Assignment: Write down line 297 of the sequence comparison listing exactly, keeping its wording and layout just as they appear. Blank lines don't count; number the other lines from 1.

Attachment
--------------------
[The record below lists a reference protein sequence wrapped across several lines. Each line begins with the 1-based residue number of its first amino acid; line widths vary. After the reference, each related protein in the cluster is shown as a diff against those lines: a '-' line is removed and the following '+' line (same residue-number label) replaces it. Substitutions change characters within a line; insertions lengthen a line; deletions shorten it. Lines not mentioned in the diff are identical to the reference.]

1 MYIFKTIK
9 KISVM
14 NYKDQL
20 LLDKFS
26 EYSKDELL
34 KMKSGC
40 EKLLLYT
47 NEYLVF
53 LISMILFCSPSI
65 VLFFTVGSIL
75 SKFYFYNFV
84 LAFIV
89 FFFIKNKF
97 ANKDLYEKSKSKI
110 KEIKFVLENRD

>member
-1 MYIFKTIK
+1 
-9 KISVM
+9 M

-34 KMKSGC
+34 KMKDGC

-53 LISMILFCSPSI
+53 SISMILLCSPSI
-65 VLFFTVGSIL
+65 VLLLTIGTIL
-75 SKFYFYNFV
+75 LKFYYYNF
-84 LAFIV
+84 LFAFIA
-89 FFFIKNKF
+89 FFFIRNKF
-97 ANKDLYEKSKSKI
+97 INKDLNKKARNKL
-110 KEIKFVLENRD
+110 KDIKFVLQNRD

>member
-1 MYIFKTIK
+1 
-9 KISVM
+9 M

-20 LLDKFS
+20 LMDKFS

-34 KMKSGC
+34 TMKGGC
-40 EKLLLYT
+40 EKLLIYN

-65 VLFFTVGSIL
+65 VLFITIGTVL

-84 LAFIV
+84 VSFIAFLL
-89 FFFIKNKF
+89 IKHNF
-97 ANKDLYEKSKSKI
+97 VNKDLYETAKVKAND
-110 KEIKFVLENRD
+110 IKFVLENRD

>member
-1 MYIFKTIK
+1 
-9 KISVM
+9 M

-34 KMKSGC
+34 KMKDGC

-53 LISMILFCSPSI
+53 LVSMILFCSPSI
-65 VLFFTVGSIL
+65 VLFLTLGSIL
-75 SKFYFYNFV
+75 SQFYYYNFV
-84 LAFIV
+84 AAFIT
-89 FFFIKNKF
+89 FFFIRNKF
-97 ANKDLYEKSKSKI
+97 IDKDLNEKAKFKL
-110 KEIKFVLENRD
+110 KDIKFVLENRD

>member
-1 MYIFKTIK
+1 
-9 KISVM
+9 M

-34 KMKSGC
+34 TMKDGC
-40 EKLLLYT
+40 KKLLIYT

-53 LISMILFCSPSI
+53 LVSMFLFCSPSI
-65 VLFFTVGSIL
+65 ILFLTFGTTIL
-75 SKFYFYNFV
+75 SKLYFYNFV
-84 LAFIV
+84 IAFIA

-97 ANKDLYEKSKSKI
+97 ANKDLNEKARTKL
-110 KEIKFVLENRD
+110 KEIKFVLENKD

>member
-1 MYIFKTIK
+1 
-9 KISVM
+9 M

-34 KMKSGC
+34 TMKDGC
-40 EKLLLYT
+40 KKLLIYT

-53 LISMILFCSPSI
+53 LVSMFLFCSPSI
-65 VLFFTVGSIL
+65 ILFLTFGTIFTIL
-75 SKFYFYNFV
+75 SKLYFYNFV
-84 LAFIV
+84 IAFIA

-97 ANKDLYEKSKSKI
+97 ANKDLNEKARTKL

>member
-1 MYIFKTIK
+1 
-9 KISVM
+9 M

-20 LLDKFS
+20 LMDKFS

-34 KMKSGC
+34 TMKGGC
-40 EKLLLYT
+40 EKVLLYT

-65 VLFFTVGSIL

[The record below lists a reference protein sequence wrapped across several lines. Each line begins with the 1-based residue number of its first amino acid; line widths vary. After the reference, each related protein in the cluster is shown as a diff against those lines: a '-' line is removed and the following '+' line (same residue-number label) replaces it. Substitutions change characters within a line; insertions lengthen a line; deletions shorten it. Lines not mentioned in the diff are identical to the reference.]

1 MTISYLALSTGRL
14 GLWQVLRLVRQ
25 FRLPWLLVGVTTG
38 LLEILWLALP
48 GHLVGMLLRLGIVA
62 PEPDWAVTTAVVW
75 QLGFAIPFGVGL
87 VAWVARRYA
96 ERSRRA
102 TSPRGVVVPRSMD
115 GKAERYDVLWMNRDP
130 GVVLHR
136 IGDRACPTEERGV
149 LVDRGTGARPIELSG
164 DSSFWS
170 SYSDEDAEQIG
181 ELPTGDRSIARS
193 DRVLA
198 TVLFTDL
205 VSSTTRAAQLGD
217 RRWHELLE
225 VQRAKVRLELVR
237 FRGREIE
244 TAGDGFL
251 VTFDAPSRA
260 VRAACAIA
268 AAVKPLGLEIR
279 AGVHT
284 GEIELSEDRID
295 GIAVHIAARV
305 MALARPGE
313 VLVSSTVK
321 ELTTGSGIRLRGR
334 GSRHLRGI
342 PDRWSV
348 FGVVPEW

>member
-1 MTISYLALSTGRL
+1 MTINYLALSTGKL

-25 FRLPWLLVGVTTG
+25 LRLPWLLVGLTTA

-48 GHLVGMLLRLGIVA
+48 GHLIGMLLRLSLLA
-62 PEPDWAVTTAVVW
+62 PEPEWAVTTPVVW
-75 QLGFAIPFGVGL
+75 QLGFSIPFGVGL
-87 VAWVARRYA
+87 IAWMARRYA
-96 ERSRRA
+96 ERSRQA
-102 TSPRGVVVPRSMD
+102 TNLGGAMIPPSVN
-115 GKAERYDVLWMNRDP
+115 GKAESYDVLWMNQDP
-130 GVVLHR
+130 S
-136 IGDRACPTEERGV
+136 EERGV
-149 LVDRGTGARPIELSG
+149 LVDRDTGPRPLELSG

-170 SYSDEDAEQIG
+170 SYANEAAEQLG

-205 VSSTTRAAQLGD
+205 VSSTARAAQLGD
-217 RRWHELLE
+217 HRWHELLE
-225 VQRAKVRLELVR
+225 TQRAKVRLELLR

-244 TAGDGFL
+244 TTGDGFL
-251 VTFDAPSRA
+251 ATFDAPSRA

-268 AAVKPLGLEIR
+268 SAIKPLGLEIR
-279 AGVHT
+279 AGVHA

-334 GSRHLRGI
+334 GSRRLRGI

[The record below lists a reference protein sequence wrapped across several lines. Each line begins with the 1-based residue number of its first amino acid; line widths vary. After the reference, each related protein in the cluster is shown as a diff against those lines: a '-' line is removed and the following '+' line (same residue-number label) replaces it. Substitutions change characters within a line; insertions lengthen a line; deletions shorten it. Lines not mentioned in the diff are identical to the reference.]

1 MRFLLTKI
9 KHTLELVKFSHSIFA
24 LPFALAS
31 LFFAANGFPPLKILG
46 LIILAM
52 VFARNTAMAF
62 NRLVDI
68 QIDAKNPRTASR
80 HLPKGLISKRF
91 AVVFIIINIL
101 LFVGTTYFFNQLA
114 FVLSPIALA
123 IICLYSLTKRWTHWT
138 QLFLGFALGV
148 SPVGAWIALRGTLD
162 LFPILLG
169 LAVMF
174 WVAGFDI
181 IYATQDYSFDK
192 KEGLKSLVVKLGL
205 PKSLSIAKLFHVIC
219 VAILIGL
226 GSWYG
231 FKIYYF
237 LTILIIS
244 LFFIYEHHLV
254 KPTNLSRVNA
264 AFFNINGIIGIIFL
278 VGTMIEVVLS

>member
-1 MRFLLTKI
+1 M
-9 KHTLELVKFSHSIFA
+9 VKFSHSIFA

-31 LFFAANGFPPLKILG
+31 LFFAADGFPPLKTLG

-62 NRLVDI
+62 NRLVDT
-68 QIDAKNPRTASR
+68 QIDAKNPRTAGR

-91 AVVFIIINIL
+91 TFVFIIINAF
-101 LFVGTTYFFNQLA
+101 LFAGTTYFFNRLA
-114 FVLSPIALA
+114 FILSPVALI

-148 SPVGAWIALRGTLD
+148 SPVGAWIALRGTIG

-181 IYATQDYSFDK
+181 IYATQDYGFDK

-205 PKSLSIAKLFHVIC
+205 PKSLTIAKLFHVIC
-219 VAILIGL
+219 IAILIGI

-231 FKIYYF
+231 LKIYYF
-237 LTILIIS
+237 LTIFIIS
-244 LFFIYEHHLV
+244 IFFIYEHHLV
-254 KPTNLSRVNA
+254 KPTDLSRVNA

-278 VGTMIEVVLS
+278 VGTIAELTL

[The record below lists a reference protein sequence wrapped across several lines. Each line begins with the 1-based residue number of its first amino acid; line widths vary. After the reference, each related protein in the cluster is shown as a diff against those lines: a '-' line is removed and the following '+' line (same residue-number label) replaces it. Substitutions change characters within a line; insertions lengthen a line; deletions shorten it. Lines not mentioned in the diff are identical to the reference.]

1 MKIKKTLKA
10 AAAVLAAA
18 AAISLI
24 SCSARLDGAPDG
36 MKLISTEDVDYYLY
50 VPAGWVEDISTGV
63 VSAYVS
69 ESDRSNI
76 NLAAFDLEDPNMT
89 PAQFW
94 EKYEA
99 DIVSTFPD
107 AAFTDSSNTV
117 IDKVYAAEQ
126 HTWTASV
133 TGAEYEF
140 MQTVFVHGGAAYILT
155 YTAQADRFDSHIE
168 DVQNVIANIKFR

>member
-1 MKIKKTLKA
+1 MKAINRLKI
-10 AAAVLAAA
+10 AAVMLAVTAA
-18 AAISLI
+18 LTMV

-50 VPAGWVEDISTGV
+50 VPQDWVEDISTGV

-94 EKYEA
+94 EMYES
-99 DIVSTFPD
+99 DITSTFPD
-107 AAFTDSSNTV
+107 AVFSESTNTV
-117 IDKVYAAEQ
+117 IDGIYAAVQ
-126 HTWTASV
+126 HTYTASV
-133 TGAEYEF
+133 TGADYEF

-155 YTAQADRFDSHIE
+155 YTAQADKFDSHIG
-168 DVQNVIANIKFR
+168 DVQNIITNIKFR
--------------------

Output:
>member